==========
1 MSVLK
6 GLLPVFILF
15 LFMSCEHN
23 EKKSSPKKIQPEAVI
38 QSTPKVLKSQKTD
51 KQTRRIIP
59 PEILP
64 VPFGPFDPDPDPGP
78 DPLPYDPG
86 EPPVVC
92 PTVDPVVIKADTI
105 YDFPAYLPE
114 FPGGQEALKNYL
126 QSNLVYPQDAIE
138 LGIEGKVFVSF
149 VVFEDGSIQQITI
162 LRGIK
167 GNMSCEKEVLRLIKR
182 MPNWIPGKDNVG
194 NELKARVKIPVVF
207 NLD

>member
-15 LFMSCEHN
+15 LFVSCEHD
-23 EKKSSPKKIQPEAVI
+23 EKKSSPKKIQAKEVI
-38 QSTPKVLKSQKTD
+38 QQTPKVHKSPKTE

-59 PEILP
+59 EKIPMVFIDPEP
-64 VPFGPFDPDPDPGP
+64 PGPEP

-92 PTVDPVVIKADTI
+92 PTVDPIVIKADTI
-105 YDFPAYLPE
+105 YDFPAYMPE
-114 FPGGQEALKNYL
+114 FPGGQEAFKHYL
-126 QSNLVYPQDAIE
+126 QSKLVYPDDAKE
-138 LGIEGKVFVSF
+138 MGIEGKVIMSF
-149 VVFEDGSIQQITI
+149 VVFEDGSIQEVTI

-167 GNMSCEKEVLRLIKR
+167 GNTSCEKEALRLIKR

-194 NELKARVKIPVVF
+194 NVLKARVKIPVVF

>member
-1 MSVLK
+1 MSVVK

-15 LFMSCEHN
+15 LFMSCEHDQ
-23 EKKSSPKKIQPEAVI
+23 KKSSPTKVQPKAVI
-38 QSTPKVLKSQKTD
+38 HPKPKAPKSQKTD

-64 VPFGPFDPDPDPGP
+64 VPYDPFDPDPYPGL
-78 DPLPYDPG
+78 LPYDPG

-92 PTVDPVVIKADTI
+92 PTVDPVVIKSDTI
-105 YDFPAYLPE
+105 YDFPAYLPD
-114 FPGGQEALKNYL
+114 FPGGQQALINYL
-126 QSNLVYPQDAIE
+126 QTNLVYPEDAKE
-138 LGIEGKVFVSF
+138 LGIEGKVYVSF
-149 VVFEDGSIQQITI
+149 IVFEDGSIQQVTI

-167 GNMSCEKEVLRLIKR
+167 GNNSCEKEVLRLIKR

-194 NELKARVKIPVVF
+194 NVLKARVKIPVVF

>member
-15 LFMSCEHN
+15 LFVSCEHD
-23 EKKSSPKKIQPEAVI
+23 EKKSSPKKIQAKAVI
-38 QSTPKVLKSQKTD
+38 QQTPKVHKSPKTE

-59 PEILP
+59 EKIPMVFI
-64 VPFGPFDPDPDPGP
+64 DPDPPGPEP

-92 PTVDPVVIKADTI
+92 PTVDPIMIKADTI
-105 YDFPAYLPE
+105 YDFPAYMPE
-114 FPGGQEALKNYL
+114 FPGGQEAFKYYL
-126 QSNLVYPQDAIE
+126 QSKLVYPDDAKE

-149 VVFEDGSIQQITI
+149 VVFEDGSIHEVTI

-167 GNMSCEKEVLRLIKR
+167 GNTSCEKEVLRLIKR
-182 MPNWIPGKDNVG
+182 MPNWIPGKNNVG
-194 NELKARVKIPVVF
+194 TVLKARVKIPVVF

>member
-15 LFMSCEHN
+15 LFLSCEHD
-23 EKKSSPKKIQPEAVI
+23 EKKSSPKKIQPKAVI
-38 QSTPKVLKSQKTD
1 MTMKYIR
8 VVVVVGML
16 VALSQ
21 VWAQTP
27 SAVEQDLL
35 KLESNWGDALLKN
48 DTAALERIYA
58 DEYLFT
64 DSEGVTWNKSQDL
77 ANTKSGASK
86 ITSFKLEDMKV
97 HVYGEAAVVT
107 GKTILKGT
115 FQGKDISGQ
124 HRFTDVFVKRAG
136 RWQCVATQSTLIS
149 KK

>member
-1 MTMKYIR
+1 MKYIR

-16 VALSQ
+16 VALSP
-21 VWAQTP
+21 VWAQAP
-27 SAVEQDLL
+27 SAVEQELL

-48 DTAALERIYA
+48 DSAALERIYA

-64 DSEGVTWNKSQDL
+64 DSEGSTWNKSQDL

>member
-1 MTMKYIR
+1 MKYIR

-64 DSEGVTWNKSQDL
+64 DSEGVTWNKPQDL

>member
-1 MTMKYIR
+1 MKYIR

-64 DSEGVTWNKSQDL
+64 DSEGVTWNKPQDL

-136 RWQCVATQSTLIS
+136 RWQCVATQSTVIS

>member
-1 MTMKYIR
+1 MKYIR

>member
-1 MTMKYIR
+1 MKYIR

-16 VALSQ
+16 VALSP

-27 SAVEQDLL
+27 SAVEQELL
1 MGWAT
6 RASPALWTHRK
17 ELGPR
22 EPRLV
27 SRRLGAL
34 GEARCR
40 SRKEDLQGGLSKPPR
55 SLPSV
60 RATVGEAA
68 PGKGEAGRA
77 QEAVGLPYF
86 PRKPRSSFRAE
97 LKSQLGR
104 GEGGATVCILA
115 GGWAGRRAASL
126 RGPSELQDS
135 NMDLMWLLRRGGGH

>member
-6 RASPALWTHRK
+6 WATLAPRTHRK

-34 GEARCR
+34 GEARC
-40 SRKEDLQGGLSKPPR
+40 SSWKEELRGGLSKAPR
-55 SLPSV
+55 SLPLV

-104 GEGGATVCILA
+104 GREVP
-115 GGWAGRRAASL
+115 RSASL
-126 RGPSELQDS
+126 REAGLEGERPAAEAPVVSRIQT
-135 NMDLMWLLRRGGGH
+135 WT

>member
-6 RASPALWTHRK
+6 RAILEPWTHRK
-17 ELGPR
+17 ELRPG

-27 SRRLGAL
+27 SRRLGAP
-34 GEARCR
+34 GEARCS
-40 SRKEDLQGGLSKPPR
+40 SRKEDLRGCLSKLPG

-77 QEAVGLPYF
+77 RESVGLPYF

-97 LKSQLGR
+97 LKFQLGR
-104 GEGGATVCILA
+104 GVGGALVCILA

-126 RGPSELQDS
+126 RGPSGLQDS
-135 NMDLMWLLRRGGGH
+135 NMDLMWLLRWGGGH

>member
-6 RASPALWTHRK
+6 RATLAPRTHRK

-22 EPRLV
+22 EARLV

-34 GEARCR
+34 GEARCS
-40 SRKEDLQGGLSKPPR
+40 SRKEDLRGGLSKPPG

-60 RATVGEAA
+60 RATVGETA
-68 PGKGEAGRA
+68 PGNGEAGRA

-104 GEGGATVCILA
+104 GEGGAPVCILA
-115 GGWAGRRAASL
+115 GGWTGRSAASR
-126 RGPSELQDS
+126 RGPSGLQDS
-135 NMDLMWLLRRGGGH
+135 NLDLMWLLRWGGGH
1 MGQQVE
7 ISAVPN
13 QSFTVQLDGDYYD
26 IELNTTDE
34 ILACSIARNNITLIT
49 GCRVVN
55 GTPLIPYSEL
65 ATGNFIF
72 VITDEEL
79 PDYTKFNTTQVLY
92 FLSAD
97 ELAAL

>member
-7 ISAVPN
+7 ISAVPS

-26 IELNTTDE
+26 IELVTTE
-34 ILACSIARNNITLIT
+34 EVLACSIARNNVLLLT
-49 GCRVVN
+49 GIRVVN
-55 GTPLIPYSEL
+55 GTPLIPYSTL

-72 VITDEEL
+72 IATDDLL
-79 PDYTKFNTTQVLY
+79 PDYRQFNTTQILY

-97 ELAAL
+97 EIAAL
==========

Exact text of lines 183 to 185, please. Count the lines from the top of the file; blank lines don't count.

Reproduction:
-34 GEARCR
+34 GEARC
-40 SRKEDLQGGLSKPPR